Queen Mary, University of London. Performing Medicine, which brings together medicine and drama, was established a year ago, and it has since programmed and delivered more than 40 different arts-based workshops within the medical school curriculum at leading medical schools. These include Barts, King's College London and Imperial College London.
The workshops use theatre and performance to teach medical students how to use their bodies and voices more effectively when dealing with patients and colleagues. They also introduce students to use of the arts in healthcare settings and raise the possibility of using the arts as a platform to discuss cultural issues relevant to healthcare, such as identity, sexuality and cultural sensitivities.
The collaborative venture brings together theatre and performance company The Clod Ensemble, the School of English and Drama at Queen Mary, University of London, and Barts and The London, Queen Mary's School of Medicine and Dentistry. It is one of a kind in the UK.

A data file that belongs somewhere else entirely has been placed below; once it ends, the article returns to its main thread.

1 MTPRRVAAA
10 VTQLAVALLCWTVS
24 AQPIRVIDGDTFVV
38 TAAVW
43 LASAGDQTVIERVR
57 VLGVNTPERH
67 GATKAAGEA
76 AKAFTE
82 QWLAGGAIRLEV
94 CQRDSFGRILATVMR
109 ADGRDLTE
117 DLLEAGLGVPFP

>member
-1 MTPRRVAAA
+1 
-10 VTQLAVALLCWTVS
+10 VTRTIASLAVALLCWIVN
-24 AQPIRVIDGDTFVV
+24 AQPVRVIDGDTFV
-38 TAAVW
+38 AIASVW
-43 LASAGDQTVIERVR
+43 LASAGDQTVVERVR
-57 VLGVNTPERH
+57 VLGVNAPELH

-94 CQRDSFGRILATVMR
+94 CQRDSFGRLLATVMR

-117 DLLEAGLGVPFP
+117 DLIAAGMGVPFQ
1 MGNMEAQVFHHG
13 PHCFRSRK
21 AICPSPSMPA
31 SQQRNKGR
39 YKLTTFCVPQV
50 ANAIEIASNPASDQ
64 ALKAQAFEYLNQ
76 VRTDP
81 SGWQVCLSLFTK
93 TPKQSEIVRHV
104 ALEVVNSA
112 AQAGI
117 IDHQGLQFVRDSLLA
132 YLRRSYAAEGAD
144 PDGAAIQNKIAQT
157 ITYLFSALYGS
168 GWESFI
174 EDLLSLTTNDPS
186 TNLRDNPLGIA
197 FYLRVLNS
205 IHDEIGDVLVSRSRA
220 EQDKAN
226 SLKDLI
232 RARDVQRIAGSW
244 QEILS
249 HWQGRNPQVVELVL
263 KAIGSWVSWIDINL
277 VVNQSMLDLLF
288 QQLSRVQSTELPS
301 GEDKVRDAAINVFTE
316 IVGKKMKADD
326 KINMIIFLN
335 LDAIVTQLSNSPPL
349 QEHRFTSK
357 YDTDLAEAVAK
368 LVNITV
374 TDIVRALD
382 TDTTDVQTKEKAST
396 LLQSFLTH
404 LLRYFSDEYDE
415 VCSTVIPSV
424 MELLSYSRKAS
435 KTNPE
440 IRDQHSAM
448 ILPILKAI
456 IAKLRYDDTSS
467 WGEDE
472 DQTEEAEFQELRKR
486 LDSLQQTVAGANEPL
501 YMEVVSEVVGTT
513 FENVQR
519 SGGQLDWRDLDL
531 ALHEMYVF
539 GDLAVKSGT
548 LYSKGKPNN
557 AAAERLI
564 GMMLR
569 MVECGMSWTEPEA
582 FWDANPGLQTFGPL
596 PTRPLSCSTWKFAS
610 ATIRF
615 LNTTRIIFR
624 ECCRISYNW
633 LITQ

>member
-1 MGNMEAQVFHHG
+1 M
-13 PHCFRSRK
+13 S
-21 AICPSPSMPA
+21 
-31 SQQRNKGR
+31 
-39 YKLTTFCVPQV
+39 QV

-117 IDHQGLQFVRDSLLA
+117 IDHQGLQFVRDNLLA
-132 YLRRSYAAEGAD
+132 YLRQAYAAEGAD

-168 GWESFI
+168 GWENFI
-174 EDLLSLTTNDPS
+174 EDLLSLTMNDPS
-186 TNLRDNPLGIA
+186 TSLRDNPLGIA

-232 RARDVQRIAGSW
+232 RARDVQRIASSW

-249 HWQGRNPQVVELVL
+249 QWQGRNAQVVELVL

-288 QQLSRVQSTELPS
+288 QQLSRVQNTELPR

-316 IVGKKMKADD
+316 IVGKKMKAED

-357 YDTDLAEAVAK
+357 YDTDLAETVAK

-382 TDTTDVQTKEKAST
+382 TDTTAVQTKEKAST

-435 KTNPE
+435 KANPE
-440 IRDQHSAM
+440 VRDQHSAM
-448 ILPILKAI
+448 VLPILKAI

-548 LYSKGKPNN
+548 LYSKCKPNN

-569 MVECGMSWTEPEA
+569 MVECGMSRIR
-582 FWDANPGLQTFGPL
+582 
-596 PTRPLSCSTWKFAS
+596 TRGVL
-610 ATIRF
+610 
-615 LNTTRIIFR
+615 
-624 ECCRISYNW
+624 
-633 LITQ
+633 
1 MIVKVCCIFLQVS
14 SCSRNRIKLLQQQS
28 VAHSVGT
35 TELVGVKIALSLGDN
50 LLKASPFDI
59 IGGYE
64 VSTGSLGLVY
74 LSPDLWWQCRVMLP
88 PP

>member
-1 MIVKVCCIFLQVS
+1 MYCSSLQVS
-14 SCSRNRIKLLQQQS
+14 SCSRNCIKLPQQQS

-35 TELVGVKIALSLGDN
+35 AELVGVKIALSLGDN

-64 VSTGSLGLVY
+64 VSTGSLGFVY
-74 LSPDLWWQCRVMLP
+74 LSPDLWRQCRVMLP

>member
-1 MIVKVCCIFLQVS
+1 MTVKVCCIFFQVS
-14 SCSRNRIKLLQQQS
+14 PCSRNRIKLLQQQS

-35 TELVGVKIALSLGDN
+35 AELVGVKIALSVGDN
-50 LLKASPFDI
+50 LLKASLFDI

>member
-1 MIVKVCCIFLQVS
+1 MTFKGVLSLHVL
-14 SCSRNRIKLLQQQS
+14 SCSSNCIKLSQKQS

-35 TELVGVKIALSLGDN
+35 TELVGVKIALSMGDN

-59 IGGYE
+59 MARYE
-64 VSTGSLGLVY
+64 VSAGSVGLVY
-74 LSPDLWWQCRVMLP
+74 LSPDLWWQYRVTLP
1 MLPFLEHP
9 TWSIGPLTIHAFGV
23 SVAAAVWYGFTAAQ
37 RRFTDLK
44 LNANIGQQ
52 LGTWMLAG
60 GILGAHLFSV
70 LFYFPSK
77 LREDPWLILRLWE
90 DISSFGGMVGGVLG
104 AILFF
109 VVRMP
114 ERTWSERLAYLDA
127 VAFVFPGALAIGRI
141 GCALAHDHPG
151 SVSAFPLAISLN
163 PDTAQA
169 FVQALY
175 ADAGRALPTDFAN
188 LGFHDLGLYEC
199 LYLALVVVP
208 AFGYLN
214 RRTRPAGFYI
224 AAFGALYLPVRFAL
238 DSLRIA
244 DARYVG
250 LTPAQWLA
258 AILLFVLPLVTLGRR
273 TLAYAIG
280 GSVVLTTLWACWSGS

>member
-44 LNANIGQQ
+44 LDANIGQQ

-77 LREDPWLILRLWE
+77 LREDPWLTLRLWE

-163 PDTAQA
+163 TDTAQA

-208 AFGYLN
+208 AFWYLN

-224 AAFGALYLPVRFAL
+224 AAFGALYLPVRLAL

"I was very impressed with the way Queen Mary's had used arts to make an innovative contribution to the training of doctors," said judge Tom Shakespeare, a member of the national council of the Arts Council and chairman of Arts Council England, North East. "This represents a combination of great partnership, practical benefit and creativity, and it stood out as distinctive from the very good set of submissions from other universities."
Fellow judge Sir Christopher Frayling, the chairman of Arts Council England, described the winning entry as "an outstanding example of art and higher education joining forces, with benefit to both sides". He called it "a superb achievement - just what the awards are for".
Another judge, Althea Efunshile, executive director of arts planning and investment at Arts Council England, said: "It is very rewarding to see that the majority of entrants have received support from the Arts Council. We are committed to partnerships that encourage excellence and innovation in the arts and will continue to work regionally and nationally to develop collaborations between the higher educational and arts sectors."